Kids learn to plant–and nurture–trees
A long-tme forest steward in Mt. Makiling has a message to people or groups whose way of helping the environment is through tree planting.
“Enough of the statistics,” says Dr. Jose Sargento, 63, head of the forests and watershed division of the Makiling Center for Mountain Ecosystem (MCME). “We (too) have to nourish (the trees we planted).”
Sargento’s office under the University of the Philippines in Los Baños has been receiving requests for tree seedlings to be used for community planting activities. “Usually, (what happens is) tree planting—photo ops—goodbye.”
But in Bay town in Laguna, the children plant the trees and take photos, but they return. “That’s the difference,” Sargento says.
He was referring to the three-year partnership among Multiple Intelligence (MI) International School in Quezon City, Tranca Elementary School in Bay, and the MCME that gave way to Project MAD or “Make a Difference and the Cambantoc River Reforestation.”
On Tuesday, the second batch of pupils from MI, about 150 from the preparatory and Grade 1 levels, planted tree seedlings in the one-hectare vacant property of Tranca Elementary School.
“Some of the students were among those from last year,” Wawel Mercado says. He showed a fast-growing variety of acacia and “toog” trees that had grown to more than 10 feet over 12 months.
Mercado, whose daughter graduated from MI, says the idea of the tree planting program came out of a desire to continue his late father’s advocacy to plant trees in open lots.
“But since we did not have vacant lots anymore (the family’s properties are already planted with trees), we thought of partnering with Tranca Elementary School (who has an available lot),” he says.
A resident of Manila, Mercado frequents Laguna as he manages a family-owned eco-resort in Bay.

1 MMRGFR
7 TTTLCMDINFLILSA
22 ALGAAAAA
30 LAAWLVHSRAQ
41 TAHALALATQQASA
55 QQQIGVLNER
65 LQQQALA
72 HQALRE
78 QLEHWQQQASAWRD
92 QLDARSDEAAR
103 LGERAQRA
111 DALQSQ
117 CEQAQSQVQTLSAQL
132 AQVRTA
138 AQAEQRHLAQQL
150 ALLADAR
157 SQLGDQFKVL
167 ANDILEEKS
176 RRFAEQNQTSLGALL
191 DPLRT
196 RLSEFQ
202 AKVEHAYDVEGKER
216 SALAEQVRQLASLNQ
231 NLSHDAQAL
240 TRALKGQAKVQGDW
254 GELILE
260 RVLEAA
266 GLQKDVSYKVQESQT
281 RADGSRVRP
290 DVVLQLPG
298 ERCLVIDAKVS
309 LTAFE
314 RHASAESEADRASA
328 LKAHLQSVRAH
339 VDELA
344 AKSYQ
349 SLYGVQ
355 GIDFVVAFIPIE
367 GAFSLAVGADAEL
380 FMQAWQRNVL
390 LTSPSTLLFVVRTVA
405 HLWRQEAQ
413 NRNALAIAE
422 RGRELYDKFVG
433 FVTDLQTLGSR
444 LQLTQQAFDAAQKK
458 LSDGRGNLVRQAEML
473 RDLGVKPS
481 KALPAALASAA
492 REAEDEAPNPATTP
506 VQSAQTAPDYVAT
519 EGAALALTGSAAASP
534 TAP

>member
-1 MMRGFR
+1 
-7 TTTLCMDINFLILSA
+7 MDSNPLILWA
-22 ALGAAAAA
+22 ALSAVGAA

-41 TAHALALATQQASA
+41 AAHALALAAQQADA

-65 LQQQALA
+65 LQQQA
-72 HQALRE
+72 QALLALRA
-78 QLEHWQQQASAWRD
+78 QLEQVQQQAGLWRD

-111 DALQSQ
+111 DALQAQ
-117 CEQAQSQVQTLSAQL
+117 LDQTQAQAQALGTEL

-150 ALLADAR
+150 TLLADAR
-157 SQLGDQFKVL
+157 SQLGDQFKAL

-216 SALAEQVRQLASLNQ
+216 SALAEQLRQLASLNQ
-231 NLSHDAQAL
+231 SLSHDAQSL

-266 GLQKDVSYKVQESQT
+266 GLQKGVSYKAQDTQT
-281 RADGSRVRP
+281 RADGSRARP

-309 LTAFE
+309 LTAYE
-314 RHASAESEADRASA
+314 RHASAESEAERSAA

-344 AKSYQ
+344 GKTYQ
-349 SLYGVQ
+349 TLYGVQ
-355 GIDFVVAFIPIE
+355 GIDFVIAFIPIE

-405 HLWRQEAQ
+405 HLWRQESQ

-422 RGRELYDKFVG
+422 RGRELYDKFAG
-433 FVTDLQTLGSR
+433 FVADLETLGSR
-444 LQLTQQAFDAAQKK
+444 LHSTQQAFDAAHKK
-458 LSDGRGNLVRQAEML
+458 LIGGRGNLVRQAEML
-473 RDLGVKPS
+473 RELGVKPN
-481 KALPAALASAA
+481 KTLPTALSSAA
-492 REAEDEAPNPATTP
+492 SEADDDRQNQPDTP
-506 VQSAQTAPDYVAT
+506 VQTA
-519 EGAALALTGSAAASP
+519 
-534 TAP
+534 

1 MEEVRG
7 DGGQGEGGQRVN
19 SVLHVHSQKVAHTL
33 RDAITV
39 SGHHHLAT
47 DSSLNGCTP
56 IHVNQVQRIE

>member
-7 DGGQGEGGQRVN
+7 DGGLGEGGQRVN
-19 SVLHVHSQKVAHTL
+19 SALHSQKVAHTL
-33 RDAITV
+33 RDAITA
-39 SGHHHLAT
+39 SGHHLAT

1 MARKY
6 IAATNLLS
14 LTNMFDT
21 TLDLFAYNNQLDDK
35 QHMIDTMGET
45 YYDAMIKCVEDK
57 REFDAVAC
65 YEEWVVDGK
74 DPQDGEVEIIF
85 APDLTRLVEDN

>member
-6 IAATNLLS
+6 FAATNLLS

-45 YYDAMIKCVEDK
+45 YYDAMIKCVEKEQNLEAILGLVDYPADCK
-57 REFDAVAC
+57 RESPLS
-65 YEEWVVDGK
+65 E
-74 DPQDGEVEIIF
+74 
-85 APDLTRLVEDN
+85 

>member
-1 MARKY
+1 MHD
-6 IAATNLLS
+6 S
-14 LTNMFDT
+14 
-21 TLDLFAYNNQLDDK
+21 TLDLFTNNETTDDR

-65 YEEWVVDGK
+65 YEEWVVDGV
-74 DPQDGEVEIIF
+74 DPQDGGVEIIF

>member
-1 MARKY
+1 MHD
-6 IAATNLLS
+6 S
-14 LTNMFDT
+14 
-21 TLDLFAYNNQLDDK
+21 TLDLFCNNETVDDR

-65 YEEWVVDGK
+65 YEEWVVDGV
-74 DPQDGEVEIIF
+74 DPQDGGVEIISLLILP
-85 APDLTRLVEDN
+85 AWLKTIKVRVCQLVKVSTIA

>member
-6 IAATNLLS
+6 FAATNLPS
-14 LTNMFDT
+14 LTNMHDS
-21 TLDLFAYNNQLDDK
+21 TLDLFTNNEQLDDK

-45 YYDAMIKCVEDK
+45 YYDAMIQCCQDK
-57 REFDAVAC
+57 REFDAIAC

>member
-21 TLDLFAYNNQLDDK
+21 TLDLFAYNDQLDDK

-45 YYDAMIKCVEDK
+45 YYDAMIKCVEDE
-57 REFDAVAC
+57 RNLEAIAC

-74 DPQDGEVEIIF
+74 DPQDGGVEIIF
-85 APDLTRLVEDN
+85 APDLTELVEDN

For the project, the MCME provided the seedlings and the technology. Tranca Elementary School took care of the maintenance, such as watering the seedlings and regular pruning, while MI raised funds for the maintenance costs.
The first 150 trees, mostly hardwood species, were planted in September last year. This year, another 150, this time fruit-bearing trees, were planted.
“The fruit-bearing trees may take about five years to grow and the timber trees, about 15 years. This could be a botanic garden,” Sargento says.
Subtracting the “casualties” or those that failed to grow, Mercado says the school yard now has about 250 trees. The site is about 500 meters from the Cambantoc river and about a kilometer from the Cambantoc watershed, a major watershed of Makiling.
When Supertyphoon “Milenyo” struck in 2006, portions of the Cambantoc banks collapsed due to flash floods.
Sargento considers the place an “influence area,” meaning it is affected by the climate and water sources in Makiling. “If the mountain is destroyed, the residents here will be the ones to be affected,” he says.
Farmers have started rehabilitating the mountain areas, including the riverbanks. As part of the MAD, high school students of MI will plant trees along the banks in October.
Young as they are, the children would rather scrape soil with their hands and use empty cans to water the seedlings as part of playtime.
Len Magcalas, 33, believes it is a good start to expose her 6-year-old daughter Kelly Raizel, to environment preservation.
“At their age, it’s good they are taught the importance of trees, especially for us (who) live in Manila where there are a lot of flooded areas,” Magcalas says.
For Cordell Zander Tiu, 7, planting a seedling and naming it “Coco” after his nickname “was easy and fun.”
“We are going back to nature here. Before, they say the adults teach the kids. But now, it’s the younger ones who may influence the adults,” Sargento says.
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